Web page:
In case you haven’t noticed, it’s St. Padraig’s Day again, and yes, that’s how you really spell it. I know, because Grandma Mary Ellen Daly spoke the Irish until they closed the lid on her, and that’s how she spelled it on the pillows she crocheted.

So I’ve been trying to deal sanely with my Irish-ness for almost 78 years, or since I learned to walk and talk and read, and I haven’t been able to do it yet. It’s useless, of course. I embrace the idea of being Irish and hold it fast to me like an anchor, because I have no other blood in me, and without it, I would drift away into something strange and lost.

I was born and brought up in an Irish world full of old people who didn’t want to die, because they all feared they’d go to hell. It’s crazy, I know, but it’s an Irish Catholic thing. “This is one race of people,” Sigmund  Freud said, “for whom psychoanalysis is of no use whatsoever.”

It was truly a world like a green cloud or bubble where we all lived oblivious to the outside world. And in the very old days when my mother was a tall girl with green eyes always full of tears, it was called Kerry Patch, because most of the folks came from County Kerry.

It was a noisy neighborhood full of the children and grandchildren who left a greener world behind, and never looked back or cared to.

There was a church and a convent, two saloons full of functioning and non-functioning alcoholics trying to drink away the cold and then the heat, or whatever excuse they could find. There was a firehouse, police station, a grocery store and a confectionery run by my father’s cousin Rosie, who sold booze in the back room for cops on cold winter nights.

Most there, if they lived,  grew up to be cops or firemen, politicians, priests and one writer.

This all started with the early arrivals who got off the boat In Boston, a city they hated for the crowds and the stink of it, and went on down to New York and surely hated that for the same reason.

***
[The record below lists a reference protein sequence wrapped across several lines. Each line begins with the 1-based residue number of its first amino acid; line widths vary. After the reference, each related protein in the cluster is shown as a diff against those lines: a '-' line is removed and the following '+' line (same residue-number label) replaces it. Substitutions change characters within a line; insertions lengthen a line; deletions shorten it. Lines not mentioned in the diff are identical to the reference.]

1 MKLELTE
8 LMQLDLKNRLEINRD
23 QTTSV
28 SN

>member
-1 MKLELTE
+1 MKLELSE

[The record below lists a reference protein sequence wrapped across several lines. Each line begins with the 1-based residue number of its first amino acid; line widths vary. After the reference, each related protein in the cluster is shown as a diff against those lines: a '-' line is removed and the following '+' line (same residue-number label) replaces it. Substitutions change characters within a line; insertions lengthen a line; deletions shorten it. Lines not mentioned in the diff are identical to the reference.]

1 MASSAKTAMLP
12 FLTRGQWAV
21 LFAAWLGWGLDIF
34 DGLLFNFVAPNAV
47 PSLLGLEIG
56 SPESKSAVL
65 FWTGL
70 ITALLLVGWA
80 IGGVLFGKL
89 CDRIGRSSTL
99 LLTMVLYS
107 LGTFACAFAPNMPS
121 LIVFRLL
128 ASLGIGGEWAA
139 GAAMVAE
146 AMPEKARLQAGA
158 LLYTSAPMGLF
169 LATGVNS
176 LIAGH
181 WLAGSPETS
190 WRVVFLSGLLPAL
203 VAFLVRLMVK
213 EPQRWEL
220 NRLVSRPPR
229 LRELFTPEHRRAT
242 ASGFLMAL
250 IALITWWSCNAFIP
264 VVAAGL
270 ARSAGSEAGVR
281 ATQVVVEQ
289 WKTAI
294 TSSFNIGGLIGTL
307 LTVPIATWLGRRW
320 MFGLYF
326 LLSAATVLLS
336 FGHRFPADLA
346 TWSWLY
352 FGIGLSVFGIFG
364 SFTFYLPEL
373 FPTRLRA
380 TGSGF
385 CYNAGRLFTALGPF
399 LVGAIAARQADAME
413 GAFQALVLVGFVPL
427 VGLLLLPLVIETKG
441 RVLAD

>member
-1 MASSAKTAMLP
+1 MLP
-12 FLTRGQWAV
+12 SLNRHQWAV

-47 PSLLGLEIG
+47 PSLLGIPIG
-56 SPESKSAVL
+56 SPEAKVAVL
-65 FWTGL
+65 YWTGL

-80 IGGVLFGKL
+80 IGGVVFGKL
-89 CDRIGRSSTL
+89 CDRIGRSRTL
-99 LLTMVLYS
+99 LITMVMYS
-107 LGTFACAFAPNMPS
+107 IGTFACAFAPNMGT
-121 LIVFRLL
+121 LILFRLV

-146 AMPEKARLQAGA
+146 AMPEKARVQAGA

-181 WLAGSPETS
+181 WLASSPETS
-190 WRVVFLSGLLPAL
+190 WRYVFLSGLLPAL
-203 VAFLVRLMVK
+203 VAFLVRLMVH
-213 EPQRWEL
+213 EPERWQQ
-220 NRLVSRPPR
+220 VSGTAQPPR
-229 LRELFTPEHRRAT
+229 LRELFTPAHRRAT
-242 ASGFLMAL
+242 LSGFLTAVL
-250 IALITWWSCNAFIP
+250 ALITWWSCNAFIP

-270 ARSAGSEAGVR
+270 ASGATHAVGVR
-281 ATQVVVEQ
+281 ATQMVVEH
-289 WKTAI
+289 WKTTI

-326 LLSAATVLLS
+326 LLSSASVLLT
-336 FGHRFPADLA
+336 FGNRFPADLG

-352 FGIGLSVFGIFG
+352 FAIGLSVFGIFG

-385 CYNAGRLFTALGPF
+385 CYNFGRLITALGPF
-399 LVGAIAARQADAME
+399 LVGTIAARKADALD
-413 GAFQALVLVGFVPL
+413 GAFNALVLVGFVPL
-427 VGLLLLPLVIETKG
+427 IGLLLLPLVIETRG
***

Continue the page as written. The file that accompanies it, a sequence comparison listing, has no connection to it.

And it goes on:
The first Devines went to Virginia and worked for the railroad, and some of them went to Indiana, and then they all fought against each other in the Civil War. Some, I suppose, killed the others.

The Conlon side went on to Pennsylvania where the five brothers went to work delivering water to the black-faced miners who spent their long days in the dark. They all grew up and bought the mines and formed the Conlon Coal Company and got rich at it, except, of course, for my grandfather Jim Conlon who wanted to be a riverboat pilot, so he went down to St. Louis and did just that. And that’s how I got there.

Jim Conlon had two daughters and made a lot of money and when their mother, a tall beautiful woman who was born deaf, died, he bought them a pony to soften the blow. The old man, known in saloon circles as “Jim the dude,” because of his colored silk shirts, finally lost his money and died broke.

In her late teens then, mother had to go to work in the office of the shirt factory, the very one that had made her father’s shirts. She never got over any of that, and when I hear the saying, “There’s no point in being Irish if you don’t know that sooner or later the world will break your heart,” I think of her crying in that office, looking out at the rain at the beauty of what used to be, through dirty windows. And that’s why Veronica Conlon found and married Lt. Matt Devine and never went back to the factory. 

These are the stories I grew up hearing from an ancient race of people afraid to die with their stories still in their mouths. Sean O’Casey was like that, and Jimmy Joyce and Yeats and Wilde.  So I’m telling mine because I’m afraid to die for the same reason. The wine is gone. Goodnight Padraig, a terrible beauty you started.

J.P. Devine is a Waterville writer.


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